Reality Check: Taxpayers To Pay Pensions Of Convicted Lawmakers

Five convicted state lawmakers will still receive every penny of their state pension, WISC-TV reported.

Some states mandate and others states allow for the reduction or complete loss of pensions if a person is convicted of a crime.

But in Wisconsin, there are no such laws, so former lawmakers Scott Jensen, Chuck Chvala, Steve Foti, Bonnie Ladwig and Brian Burke will keep their lucrative retirement deals.

Just how much each will receive is somewhat of a mystery. The exact amount is secret because state law prohibits state pension administrators from discussing anyone’s deal, including elected officials.

But, a formula calculator on the state Department of Employee Trust Funds Web site allows anyone to calculate an estimate if you know how much the employee made, how long they worked for state government and their birth date.

A WISC-TV analysis estimate found that former Assembly Speaker Scott Jensen tops the list. When he turns 62, he’ll collect at least $1,771 every month until he dies, WISC-TV calculated.

Former state Sen. Chuck Chvala and former Rep. Steve Foti both served 21 years in the legislature and are in line for roughly $1,759 a month once they reach retirement.

Convicted former Sen. Brian Burke is estimated to get $1,078 a month. He served in the legislature from 1989 to 2002.

And Bonnie Ladwig, a former Assemblywoman, might already be collecting $945 a month. She’s eligible to receive payments because she’s 66 years old.

Seventeen states have laws allowing the loss of taxpayer-funded pensions, WISC-TV reported. Wisconsin isn’t one of them. Some states cut off the entire pension. Other states only cut the taxpayer-funded portion.

In Wisconsin, taxpayers pay for the entire pension of state lawmakers. Some pensions require an employee contribution, but that’s not the case for state legislators.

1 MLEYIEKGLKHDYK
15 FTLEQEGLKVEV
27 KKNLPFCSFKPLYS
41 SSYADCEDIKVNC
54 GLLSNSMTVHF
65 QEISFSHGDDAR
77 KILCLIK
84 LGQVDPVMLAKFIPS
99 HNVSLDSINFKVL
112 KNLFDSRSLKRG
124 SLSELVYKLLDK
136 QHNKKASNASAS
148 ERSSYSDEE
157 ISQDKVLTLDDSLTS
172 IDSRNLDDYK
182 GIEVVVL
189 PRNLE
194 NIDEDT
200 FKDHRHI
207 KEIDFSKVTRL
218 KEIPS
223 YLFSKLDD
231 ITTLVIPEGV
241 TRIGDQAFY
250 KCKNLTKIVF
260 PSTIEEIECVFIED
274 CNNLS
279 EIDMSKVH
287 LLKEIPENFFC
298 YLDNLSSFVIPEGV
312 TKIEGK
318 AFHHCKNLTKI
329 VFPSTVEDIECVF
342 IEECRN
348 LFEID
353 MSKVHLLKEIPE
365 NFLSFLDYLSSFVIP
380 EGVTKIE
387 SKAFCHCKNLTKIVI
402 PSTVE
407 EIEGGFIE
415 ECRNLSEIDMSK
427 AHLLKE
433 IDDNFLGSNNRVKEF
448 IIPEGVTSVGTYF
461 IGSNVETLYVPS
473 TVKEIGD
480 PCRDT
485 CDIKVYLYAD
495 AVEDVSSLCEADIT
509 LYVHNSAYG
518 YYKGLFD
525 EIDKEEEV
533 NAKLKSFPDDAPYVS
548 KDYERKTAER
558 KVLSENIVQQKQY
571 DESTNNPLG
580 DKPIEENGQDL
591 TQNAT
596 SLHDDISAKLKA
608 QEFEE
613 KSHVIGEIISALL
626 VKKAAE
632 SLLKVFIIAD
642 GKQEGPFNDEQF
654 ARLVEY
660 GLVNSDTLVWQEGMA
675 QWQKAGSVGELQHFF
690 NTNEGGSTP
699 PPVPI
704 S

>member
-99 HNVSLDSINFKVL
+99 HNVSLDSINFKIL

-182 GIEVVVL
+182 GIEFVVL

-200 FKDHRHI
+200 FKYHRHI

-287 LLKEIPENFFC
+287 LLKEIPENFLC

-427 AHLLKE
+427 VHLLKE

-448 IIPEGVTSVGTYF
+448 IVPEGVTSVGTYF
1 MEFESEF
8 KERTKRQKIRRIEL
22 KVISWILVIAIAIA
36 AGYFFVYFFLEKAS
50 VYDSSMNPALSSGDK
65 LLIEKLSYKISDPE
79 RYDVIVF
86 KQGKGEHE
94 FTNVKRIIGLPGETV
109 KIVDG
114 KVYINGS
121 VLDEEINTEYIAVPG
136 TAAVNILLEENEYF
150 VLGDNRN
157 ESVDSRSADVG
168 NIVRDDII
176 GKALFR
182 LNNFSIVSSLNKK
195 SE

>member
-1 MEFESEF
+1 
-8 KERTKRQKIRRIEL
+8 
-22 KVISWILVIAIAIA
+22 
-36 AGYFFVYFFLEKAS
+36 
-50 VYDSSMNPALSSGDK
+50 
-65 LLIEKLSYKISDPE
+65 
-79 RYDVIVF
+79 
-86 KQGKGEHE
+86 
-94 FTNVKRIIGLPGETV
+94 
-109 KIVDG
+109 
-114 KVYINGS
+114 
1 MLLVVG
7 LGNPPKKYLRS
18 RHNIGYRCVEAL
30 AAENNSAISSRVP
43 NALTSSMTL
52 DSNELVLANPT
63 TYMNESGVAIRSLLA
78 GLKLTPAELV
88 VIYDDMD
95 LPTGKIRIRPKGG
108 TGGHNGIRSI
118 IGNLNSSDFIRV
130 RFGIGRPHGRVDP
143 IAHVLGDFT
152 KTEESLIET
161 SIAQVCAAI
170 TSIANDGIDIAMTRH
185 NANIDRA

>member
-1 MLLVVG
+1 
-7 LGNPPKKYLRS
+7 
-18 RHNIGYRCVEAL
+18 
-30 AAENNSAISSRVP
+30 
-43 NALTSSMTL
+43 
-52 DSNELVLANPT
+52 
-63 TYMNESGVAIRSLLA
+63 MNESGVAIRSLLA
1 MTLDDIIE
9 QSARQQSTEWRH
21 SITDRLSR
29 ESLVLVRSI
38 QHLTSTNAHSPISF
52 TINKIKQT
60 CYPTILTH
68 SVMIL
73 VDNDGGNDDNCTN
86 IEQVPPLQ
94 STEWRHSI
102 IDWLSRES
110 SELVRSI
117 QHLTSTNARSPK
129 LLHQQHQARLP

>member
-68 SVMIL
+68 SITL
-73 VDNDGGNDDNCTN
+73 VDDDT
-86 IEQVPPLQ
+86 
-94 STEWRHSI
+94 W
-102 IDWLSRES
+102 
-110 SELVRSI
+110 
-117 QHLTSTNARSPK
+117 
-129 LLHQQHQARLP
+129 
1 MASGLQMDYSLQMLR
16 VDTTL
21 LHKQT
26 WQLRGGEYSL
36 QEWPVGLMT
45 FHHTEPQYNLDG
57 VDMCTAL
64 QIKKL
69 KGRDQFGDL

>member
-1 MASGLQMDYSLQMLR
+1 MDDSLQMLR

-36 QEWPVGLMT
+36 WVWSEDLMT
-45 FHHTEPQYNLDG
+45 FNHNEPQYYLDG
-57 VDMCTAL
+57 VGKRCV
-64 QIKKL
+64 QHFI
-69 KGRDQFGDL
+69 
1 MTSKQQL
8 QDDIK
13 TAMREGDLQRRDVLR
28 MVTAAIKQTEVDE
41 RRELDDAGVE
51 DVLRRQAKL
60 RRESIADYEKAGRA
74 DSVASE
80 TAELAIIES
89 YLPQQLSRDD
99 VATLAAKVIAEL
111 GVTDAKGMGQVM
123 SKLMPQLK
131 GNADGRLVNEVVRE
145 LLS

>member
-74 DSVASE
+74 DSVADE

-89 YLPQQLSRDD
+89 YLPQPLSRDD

West Bend Sen. Tom Reynolds introduced a bill this session to require state elected officials to kick in part of the contribution.

The bill would require 1.5 percent of payroll to be paid by employees. The state would still be funding most of the contribution. The bill would also allow the public to see the details of pension plans for elected officials.

That bill had no co-sponsors and failed without a vote.

Reynolds says he’ll re-introduce the bill next session.

To read more about Wisconsin politics, visit WISC-TV’s Colin Benedict’s brand new blog.

Previous Stories:

May 16, 2006: Jensen Gets Prison Time In Corruption Scandal
May 15, 2006: Chvala Sent To Home Detention
May 12, 2006: Jensen Says He’ll Appeal Guilty Conviction
May 12, 2006: Jensen Supporters Ask Judge To Spare Ex-Lawmaker Prison Time
May 9, 2006: Prosecutors Want Jensen To Spend Year And A Half In Prison
April 26, 2006: Former Majority Leader Is Back At Capitol
April 16, 2006: Foti Goes To Jail
April 13, 2006: Aide Says He Deleted Jensen E-Mails After Legislator Resigned
April 11, 2006: State Supreme Court Suspends Chvala’s Law License